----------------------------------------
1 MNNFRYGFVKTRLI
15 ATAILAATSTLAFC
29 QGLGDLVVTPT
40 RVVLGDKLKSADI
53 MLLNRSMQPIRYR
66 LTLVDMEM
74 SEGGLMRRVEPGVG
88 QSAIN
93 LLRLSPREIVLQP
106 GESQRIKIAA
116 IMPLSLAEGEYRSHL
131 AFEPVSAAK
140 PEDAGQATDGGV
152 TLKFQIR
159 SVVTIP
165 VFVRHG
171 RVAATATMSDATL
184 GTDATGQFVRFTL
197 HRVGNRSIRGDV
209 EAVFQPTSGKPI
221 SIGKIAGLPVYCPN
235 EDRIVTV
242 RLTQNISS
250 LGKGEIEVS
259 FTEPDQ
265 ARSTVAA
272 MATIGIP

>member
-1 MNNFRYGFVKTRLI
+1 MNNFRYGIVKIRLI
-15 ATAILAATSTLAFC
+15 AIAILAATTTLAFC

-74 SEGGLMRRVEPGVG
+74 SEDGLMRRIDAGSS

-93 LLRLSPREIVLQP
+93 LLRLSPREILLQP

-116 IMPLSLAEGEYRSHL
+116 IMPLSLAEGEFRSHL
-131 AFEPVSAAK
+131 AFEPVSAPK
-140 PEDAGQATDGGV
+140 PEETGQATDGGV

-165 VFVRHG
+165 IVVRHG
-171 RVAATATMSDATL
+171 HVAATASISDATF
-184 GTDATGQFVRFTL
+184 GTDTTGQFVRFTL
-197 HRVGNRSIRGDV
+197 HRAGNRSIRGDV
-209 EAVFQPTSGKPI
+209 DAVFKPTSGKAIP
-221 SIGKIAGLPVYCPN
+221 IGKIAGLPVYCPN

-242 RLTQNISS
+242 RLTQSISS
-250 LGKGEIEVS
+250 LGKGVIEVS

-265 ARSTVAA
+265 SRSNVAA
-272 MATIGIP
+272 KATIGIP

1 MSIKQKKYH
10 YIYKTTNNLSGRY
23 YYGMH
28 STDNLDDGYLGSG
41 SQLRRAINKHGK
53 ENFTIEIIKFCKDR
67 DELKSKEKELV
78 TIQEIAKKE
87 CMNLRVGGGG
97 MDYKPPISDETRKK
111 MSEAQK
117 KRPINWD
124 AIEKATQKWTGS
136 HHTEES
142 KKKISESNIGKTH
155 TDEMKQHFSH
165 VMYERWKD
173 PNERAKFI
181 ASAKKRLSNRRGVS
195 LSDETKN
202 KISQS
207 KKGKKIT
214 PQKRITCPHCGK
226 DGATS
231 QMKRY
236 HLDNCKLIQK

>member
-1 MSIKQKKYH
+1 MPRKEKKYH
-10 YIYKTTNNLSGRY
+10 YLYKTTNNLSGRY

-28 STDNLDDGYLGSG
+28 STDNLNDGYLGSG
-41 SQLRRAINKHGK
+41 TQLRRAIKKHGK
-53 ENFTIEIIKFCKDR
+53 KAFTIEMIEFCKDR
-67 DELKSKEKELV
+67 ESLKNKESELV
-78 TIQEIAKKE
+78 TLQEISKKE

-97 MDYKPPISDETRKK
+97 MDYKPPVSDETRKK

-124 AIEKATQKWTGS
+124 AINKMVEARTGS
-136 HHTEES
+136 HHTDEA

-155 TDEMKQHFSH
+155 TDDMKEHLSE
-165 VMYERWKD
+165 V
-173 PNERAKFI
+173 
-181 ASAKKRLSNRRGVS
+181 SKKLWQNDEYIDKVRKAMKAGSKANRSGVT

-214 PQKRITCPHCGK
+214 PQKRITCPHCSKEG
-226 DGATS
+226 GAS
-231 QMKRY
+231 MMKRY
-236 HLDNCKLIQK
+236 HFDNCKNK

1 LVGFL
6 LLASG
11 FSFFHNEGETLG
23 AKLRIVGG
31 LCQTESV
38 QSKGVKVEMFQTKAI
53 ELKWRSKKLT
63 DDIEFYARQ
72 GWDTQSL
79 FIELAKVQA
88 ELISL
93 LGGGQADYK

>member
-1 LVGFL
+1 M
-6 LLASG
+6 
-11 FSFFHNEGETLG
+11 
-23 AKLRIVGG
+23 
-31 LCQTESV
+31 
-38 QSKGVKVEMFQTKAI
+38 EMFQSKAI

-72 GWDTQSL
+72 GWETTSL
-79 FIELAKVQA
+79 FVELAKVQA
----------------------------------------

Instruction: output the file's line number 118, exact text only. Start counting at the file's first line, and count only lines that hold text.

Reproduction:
-214 PQKRITCPHCGK